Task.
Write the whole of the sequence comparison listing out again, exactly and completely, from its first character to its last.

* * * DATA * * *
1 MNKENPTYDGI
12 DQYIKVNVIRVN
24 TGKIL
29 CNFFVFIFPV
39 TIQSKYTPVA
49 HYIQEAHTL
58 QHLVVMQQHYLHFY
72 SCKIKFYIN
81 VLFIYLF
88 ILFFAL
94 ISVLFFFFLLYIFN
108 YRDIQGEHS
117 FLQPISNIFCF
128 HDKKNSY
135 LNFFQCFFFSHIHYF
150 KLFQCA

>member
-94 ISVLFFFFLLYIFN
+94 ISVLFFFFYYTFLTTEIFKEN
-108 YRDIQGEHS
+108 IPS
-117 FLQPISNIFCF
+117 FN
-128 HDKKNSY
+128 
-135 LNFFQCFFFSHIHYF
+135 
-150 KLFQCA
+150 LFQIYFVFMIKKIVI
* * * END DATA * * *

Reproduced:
1 MNKENPTYDGI
12 DQYIKVNVIRVN
24 TGKIL
29 CNFFVFIFPV
39 TIQSKYTPVA
49 HYIQEAHTL
58 QHLVVMQQHYLHFY
72 SCKIKFYIN
81 VLFIYLF
88 ILFFAL
94 ISVLFFFFLLYIFN
108 YRDIQGEHS
117 FLQPISNIFCF
128 HDKKNSY
135 LNFFQCFFFSHIHYF
150 KLFQCA

>member
-94 ISVLFFFFLLYIFN
+94 ISVLFFFFYYTFLTTEIFKEN
-108 YRDIQGEHS
+108 IPS
-117 FLQPISNIFCF
+117 FN
-128 HDKKNSY
+128 
-135 LNFFQCFFFSHIHYF
+135 
-150 KLFQCA
+150 LFQIYFVFMIKKIVI